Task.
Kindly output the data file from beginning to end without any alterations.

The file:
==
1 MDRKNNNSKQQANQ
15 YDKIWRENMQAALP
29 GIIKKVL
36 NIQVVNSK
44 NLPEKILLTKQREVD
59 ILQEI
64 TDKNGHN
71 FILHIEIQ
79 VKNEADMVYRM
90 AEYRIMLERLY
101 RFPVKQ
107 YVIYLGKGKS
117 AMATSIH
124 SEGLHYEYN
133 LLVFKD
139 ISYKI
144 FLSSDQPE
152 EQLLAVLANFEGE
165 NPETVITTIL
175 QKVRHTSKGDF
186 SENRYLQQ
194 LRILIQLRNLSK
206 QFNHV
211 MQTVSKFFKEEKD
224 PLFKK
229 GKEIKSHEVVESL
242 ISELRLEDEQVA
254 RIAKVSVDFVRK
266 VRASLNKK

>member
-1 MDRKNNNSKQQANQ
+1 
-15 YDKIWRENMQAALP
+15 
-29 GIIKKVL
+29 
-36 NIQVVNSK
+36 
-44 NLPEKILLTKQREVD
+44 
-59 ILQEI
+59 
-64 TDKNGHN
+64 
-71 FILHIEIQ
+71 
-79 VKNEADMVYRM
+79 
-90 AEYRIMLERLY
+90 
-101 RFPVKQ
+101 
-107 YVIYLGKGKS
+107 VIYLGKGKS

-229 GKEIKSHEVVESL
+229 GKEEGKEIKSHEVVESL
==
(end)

1 MDRKNNNSKQQANQ
15 YDKIWRENMQAALP
29 GIIKKVL
36 NIQVVNSK
44 NLPEKILLTKQREVD
59 ILQEI
64 TDKNGHN
71 FILHIEIQ
79 VKNEADMVYRM
90 AEYRIMLERLY
101 RFPVKQ
107 YVIYLGKGKS
117 AMATSIH
124 SEGLHYEYN
133 LLVFKD
139 ISYKI
144 FLSSDQPE
152 EQLLAVLANFEGE
165 NPETVITTIL
175 QKVRHTSKGDF
186 SENRYLQQ
194 LRILIQLRNLSK
206 QFNHV
211 MQTVSKFFKEEKD
224 PLFKK
229 GKEIKSHEVVESL
242 ISELRLEDEQVA
254 RIAKVSVDFVRK
266 VRASLNKK

>member
-1 MDRKNNNSKQQANQ
+1 
-15 YDKIWRENMQAALP
+15 
-29 GIIKKVL
+29 
-36 NIQVVNSK
+36 
-44 NLPEKILLTKQREVD
+44 
-59 ILQEI
+59 
-64 TDKNGHN
+64 
-71 FILHIEIQ
+71 
-79 VKNEADMVYRM
+79 
-90 AEYRIMLERLY
+90 
-101 RFPVKQ
+101 
-107 YVIYLGKGKS
+107 VIYLGKGKS

-229 GKEIKSHEVVESL
+229 GKEEGKEIKSHEVVESL